Definitely invest some time in actively telling people about it. Tweet about it. Blog about it, including targeting larger platforms (eg. Medium, dev.to). Share the blog with relevant communities; Hacker News, lobsters, and Reddit are all good options. Start with an explanation of the problem or set of problems your project solves. Including some working code examples is good. Having a small demo project that readers can download and tinker with is better. These are all reasonable starting points, but don’t forget to stick around! People are likely to have questions, and making yourself available to provide thoughtful responses to these questions is a great way to start the slow work of building up a community.
Speaking of community, identify relevant open source communities and involve yourself in these communities. Answer questions, help others with their contributions, contribute to projects in these communities. Build a reputation as a knowledgeable, helpful member of (and contributor to!) the community. Over time, this will lead to encountering people facing the very problem your project solves. These are opportunities to promote your project less as promotion for its own sake, and more as a direct solution to a real problem.
Don’t ignore offline communities, either. Local meetups can be a great way to talk about your project with a captive audience. This can be very informal banter among individuals, but meetups often also provide a suitable venue for giving presentations. This allows for demos of your project in action, and allows people to ask questions in real time. Once you have some practice with speaking in public, consider submitting talks introducing your project to relevant conferences.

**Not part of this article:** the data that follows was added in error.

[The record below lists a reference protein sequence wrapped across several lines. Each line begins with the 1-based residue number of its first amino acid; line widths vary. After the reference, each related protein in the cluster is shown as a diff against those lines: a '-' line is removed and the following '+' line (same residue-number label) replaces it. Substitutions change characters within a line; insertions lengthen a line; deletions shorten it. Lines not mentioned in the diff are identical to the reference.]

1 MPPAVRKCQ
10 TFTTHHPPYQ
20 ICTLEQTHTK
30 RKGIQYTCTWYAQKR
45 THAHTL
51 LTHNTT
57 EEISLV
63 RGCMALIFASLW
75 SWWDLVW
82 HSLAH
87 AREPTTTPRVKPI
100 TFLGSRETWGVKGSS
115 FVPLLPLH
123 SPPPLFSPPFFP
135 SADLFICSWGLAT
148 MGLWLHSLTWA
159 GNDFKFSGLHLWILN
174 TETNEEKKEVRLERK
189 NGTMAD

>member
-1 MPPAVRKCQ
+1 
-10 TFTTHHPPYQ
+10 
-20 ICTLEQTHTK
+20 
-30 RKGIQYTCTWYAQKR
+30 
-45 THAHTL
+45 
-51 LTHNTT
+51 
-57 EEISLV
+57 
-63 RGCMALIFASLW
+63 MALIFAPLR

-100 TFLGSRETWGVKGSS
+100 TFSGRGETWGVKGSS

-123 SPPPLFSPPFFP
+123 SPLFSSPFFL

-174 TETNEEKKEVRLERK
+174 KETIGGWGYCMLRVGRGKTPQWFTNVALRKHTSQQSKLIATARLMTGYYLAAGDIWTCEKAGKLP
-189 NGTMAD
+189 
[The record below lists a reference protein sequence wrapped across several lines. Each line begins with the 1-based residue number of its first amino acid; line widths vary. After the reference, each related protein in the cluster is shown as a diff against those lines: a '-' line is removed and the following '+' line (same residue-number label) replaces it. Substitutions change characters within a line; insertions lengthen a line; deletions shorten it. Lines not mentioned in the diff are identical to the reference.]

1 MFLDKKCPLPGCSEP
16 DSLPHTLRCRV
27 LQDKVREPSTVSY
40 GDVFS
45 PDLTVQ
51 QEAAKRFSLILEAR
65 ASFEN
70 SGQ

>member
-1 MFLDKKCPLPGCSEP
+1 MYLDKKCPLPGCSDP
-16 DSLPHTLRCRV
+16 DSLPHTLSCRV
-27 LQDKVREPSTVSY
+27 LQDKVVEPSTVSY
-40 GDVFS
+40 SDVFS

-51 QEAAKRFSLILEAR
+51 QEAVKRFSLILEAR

Having taken the time to outline a vision for your project, having made clear what this project does and what it doesn’t do, will make it easier to turn down feature requests, close issues, and decline pull requests that don’t align with the project’s stated goals. If they’re not stated, that’s obviously going to be harder.
When you ultimately need to turn down a contribution, a few suggestions:
- Don’t let it linger. Saying no is hard, but waiting won’t make it easier.
- Thank people for their work. They likely worked hard on their contribution, and that’s worthy of recognition.
- Explain why it isn’t a good fit for your project. Point to any documentation you have that will reinforce this.
- Close the issue or pull request.
This further illustrates the importance of a clear
CONTRIBUTING.md document, as well as issue and pull request templates. They set out expectations for both parties, making it easier to decline contributions that don’t meet these expectations, but also potentially preventing someone from spending hours working on something that ultimately won’t be accepted.
Often times, open source contributions are done in addition to one’s “normal” job. This is very likely true even if contributing to and/or maintaining open source projects is your job. Such is the nature of passion projects. Do bear in mind that burnout is a real problem in this industry, and that sometimes you may need to walk away from your project for a time. That’s OK. Remember, open source contributions are meant to bring a sense of satisfaction, not wear you down. People take time off from work all the time; there’s no reason your open source project should be different.
That said, if you find yourself in a situation in which you need to step away for a time, consider whether there is someone, or multiple people, to whom your responsibilities can be delegated in your absence. Whether you have delegated or not, be sure to communicate to your community that you will be taking some time off.
Sometimes you need to walk away for good. Leverage your community to attempt to find someone to take over ownership of the project. Alternately, if there exists an active fork, consider linking to that fork from your project.